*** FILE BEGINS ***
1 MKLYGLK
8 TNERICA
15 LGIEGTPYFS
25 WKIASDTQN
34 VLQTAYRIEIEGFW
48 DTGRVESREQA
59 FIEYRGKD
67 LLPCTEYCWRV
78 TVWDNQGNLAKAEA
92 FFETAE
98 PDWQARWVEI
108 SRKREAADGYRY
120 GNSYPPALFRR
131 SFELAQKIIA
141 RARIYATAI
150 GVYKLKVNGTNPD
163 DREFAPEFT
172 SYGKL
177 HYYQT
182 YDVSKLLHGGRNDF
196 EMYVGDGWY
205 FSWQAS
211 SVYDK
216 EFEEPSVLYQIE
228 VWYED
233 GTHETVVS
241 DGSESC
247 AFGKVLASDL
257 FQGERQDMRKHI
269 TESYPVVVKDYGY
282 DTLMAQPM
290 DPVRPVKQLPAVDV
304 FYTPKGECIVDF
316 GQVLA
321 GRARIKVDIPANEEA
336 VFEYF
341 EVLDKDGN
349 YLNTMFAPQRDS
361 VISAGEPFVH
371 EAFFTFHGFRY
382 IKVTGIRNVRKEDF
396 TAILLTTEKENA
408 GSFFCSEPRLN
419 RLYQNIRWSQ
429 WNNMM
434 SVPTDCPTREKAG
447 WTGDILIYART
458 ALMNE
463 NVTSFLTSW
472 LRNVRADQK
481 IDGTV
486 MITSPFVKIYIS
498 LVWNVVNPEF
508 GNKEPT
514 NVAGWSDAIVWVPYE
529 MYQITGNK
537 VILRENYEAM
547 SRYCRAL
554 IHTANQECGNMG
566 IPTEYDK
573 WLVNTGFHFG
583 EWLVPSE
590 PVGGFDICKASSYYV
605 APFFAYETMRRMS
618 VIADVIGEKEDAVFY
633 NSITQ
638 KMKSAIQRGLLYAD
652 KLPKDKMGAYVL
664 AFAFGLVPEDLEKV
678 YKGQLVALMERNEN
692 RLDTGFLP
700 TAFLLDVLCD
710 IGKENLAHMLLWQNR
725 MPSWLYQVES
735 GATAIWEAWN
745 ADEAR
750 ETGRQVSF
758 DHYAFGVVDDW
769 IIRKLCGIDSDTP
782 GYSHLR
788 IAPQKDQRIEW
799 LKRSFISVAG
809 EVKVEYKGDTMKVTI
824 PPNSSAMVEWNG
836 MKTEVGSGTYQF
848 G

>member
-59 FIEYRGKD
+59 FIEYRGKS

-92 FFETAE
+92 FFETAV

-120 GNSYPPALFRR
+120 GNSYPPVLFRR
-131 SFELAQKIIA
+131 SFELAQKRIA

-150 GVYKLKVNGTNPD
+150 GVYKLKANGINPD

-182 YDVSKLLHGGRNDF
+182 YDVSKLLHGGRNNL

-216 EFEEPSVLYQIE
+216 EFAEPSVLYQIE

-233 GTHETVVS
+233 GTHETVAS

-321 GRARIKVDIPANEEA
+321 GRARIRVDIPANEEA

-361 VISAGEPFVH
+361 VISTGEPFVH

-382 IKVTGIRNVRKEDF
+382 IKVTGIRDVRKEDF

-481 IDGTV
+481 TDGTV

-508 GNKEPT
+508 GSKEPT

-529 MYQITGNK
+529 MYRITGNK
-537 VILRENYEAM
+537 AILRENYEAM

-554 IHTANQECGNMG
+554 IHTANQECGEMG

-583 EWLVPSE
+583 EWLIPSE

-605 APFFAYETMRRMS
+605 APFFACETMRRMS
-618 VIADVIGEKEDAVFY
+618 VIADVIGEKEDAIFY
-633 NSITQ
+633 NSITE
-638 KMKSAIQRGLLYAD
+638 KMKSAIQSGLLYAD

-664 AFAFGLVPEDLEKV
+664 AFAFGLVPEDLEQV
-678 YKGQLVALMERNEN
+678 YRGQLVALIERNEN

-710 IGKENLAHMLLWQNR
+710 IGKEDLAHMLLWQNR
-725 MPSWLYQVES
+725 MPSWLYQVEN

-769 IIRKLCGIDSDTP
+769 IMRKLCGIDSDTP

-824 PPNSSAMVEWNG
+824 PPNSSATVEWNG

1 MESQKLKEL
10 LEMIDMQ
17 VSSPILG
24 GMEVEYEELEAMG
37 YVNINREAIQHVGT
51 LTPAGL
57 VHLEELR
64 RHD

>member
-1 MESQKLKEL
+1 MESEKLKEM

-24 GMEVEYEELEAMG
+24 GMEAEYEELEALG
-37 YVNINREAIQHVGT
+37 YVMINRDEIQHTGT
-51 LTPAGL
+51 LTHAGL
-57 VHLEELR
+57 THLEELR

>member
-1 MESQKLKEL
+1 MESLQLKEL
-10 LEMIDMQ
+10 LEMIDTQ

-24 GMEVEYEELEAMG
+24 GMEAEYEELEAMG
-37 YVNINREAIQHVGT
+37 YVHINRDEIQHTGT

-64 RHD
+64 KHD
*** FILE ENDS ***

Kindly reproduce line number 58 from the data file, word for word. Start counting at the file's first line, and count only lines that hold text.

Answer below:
547 SRYCRAL